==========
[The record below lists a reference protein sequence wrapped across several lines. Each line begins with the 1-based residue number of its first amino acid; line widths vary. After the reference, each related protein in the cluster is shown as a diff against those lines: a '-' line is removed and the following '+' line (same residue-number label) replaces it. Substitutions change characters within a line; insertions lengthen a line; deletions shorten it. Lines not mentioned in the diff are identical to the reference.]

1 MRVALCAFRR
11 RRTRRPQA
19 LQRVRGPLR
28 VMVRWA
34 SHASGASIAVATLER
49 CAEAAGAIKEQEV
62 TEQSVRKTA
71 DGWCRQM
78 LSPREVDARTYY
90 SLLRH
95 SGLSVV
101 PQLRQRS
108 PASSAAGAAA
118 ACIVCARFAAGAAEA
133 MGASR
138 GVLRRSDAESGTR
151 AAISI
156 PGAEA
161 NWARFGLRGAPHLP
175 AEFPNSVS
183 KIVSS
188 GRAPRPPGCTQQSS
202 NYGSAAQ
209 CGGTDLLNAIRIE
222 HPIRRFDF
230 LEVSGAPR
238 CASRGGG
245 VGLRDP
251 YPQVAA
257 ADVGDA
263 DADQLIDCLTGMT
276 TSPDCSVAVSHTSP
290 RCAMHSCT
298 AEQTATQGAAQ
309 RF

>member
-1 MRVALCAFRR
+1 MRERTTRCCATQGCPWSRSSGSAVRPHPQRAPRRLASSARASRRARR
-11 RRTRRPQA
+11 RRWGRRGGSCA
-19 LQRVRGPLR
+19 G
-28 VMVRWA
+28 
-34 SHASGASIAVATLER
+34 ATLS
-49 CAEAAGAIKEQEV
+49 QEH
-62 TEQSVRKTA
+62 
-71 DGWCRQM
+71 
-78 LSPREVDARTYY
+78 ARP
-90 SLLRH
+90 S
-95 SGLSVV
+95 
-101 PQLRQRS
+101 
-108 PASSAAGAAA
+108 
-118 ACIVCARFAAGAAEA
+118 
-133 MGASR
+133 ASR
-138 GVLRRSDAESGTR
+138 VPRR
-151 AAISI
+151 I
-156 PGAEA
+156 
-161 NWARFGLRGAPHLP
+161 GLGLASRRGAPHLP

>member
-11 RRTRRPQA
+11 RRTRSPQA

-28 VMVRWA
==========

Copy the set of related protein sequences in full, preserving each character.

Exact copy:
[The record below lists a reference protein sequence wrapped across several lines. Each line begins with the 1-based residue number of its first amino acid; line widths vary. After the reference, each related protein in the cluster is shown as a diff against those lines: a '-' line is removed and the following '+' line (same residue-number label) replaces it. Substitutions change characters within a line; insertions lengthen a line; deletions shorten it. Lines not mentioned in the diff are identical to the reference.]

1 MRVALCAFRR
11 RRTRRPQA
19 LQRVRGPLR
28 VMVRWA
34 SHASGASIAVATLER
49 CAEAAGAIKEQEV
62 TEQSVRKTA
71 DGWCRQM
78 LSPREVDARTYY
90 SLLRH
95 SGLSVV
101 PQLRQRS
108 PASSAAGAAA
118 ACIVCARFAAGAAEA
133 MGASR
138 GVLRRSDAESGTR
151 AAISI
156 PGAEA
161 NWARFGLRGAPHLP
175 AEFPNSVS
183 KIVSS
188 GRAPRPPGCTQQSS
202 NYGSAAQ
209 CGGTDLLNAIRIE
222 HPIRRFDF
230 LEVSGAPR
238 CASRGGG
245 VGLRDP
251 YPQVAA
257 ADVGDA
263 DADQLIDCLTGMT
276 TSPDCSVAVSHTSP
290 RCAMHSCT
298 AEQTATQGAAQ
309 RF

>member
-1 MRVALCAFRR
+1 MRERTTRCCATQGCPWSRSSGSAVRPHPQRAPRRLASSARASRRARR
-11 RRTRRPQA
+11 RRWGRRGGSCA
-19 LQRVRGPLR
+19 G
-28 VMVRWA
+28 
-34 SHASGASIAVATLER
+34 ATLS
-49 CAEAAGAIKEQEV
+49 QEH
-62 TEQSVRKTA
+62 
-71 DGWCRQM
+71 
-78 LSPREVDARTYY
+78 ARP
-90 SLLRH
+90 S
-95 SGLSVV
+95 
-101 PQLRQRS
+101 
-108 PASSAAGAAA
+108 
-118 ACIVCARFAAGAAEA
+118 
-133 MGASR
+133 ASR
-138 GVLRRSDAESGTR
+138 VPRR
-151 AAISI
+151 I
-156 PGAEA
+156 
-161 NWARFGLRGAPHLP
+161 GLGLASRRGAPHLP

>member
-11 RRTRRPQA
+11 RRTRSPQA

-28 VMVRWA